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Schedule of Events for 2013-14
Monday, April 28, 2014, 7:00 PM, Waterman Memorial Lounge (Room 338)
Yom Hashoah Lecture
Religion, Race and Emotion:
The Aryan Jesus in Nazi Germany
Susannah Heschel, Dartmouth College
For those Christians who embraced National Socialism, the figure of Jesus posed a particularly difficult problem: How could a Nazi worship a Jewish god? For some, the conflict led to a rejection of Christianity and a revival of medieval Teutonic myths and symbols. For others, the answer lay in a redefinition of Jesus as an Aryan whose goal was the destruction of Judaism. During the Third Reich, a group of German Protestant theologians, motivated by racism and tapping into traditional Christian anti-Semitism, redefined Jesus as an Aryan whose goal was the destruction of Judaism, and Nazism as fulfilling his mission. In 1939, these theologians established the “Institute for the Study and Eradication of Jewish Influence on German Religious Life,” financed by the Protestant church, that produced a dejudaized, nazified Christian Bible, hymnal, and theology. A center of passionate, pseudo-scholarship in the field of theology, this Institute was a powerhouse of antisemitic propaganda during World War II, and its members continued to hold flourishing careers in East and West Germany after the war.
Susannah Heschel is the Eli Black Professor of Jewish Studies at Dartmouth College. Her scholarship focuses on Jewish-Christian relations in Germany during the 19th and 20th centuries, the history of biblical scholarship, and the history of anti-Semitism. Her numerous publications include Abraham Geiger and the Jewish Jesus (University of Chicago Press), which won a National Jewish Book Award and Germany's Geiger Prize, and The Aryan Jesus: Christian Theologians and the Bible in Nazi Germany (Princeton University Press). She is the author of over seventy articles and has edited several books, including Moral Grandeur and Spiritual Audacity: Essays of Abraham Joshua Heschel; Betrayal: German Churches and the Holocaust (with Robert P. Ericksen); Insider/Outsider: American Jews and Multiculturalism (with David Biale and Michael Galchinsky). The recipient of many grants and awards, she has been a Rockefeller fellow at the National Humanities Center, and two years ago received an honorary doctorate in Humane Letters from Colorado College; in 2008 she received an honorary doctorate from the Augustana Theologische Hochschule, a Protestant seminary in Bavaria, Germany. In November 2009, she received an honorary doctorate of sacred letters from the University of St. Michael's College, the graduate faculty in Catholic theology of the University of Toronto, and in May 2010 she received an honorary Doctor of Divinity degree from Trinity College, Hartford, Connecticut, where she also delivered the Baccalaureate address. Between 1999 and 2008 she served on the Academic Advisory Committee of the Research Center of the U.S. Holocaust Memorial Museum and on its subcommittee on archival materials and publications.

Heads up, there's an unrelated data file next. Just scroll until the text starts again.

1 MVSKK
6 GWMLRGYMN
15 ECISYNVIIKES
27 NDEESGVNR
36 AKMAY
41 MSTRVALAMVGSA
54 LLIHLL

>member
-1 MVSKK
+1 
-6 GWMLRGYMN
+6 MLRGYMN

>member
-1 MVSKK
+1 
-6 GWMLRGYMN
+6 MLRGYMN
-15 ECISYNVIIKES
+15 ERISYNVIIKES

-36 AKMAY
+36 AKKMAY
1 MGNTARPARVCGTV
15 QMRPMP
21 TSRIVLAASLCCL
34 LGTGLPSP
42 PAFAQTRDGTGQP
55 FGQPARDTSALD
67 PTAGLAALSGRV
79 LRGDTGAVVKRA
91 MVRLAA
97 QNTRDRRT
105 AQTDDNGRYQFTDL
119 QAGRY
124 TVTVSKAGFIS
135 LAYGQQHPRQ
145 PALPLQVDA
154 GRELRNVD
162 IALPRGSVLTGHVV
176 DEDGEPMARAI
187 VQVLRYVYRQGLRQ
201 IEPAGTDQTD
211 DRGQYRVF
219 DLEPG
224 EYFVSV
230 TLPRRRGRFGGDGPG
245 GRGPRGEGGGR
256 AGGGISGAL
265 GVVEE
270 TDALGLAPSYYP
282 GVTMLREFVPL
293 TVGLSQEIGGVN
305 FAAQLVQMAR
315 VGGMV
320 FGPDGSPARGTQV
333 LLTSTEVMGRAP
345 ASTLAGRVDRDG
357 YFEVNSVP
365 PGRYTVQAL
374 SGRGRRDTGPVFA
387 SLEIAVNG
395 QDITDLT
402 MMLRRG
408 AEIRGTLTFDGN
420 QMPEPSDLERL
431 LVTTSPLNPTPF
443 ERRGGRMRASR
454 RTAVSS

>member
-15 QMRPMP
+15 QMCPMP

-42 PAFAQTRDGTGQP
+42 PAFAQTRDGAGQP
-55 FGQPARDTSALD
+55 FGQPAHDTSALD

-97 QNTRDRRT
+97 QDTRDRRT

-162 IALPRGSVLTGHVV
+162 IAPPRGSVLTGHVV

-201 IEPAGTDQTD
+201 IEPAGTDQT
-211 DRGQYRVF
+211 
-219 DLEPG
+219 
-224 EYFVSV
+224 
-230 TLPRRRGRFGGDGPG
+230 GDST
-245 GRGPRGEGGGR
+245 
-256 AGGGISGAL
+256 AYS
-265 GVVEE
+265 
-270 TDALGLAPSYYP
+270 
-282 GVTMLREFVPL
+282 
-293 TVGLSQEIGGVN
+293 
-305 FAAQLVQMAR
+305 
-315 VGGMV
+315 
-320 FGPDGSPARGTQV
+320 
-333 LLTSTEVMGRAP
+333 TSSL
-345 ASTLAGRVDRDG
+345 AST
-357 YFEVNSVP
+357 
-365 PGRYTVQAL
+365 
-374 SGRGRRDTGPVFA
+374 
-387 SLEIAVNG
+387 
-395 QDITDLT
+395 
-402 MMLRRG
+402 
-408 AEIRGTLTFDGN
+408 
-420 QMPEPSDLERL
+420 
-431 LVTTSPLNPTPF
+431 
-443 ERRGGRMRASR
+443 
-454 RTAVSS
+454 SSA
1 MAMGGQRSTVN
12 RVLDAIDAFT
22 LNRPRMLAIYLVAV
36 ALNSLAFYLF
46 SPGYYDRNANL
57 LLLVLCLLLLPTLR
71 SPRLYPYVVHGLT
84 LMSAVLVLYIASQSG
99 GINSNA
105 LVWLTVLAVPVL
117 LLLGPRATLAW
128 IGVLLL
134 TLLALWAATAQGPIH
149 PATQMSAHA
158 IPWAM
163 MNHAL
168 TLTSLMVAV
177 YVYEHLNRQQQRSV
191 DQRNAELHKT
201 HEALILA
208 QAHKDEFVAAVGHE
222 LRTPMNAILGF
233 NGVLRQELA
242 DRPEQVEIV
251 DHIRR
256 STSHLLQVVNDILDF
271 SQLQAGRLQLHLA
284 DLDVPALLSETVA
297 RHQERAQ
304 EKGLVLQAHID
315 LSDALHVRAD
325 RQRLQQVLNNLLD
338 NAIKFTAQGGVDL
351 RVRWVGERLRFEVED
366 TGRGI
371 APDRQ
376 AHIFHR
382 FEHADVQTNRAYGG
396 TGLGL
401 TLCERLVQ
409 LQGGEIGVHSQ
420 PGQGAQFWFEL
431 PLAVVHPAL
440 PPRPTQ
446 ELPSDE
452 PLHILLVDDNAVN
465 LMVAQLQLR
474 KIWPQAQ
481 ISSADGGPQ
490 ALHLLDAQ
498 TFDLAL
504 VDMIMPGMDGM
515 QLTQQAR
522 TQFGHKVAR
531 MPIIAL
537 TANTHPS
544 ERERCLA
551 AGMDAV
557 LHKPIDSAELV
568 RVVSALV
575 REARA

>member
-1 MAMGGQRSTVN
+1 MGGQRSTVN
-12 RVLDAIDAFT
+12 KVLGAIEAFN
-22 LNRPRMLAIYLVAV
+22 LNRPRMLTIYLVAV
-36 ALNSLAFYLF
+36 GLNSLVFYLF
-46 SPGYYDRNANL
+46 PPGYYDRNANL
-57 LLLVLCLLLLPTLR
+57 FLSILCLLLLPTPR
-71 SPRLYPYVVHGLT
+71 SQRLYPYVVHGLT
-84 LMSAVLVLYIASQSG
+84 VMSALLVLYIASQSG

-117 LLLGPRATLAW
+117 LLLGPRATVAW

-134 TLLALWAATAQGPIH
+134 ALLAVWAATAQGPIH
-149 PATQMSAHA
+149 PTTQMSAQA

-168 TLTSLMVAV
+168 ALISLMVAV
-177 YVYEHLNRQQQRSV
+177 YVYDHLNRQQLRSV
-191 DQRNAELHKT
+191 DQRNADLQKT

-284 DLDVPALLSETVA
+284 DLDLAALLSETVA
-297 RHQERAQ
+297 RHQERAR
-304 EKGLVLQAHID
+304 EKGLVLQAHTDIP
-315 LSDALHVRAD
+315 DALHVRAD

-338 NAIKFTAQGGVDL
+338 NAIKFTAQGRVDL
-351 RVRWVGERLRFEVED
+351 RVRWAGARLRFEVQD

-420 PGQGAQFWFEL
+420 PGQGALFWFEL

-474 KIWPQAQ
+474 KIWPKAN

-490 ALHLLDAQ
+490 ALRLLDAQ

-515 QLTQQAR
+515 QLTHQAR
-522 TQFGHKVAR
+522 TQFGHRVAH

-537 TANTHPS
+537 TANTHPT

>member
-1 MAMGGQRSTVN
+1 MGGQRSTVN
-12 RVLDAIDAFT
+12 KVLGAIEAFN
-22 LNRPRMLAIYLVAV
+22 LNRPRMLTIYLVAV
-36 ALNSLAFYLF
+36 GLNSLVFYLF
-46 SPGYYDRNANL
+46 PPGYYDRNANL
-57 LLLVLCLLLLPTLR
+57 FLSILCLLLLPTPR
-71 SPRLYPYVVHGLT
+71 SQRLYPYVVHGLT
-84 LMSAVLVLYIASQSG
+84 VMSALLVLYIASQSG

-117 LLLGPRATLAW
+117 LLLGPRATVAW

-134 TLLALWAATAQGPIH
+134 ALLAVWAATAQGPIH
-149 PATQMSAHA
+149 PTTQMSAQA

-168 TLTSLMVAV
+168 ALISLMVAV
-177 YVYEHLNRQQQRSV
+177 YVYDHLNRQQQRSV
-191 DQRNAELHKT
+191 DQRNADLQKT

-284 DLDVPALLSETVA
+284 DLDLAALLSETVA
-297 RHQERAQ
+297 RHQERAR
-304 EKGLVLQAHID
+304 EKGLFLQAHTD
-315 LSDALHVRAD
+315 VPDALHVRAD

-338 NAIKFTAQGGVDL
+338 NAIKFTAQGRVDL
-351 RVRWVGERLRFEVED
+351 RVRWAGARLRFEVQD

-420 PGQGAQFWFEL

Underwritten by the Henry and Lili Altschuler Endowment
Last modified April 08 2014 10:09 AM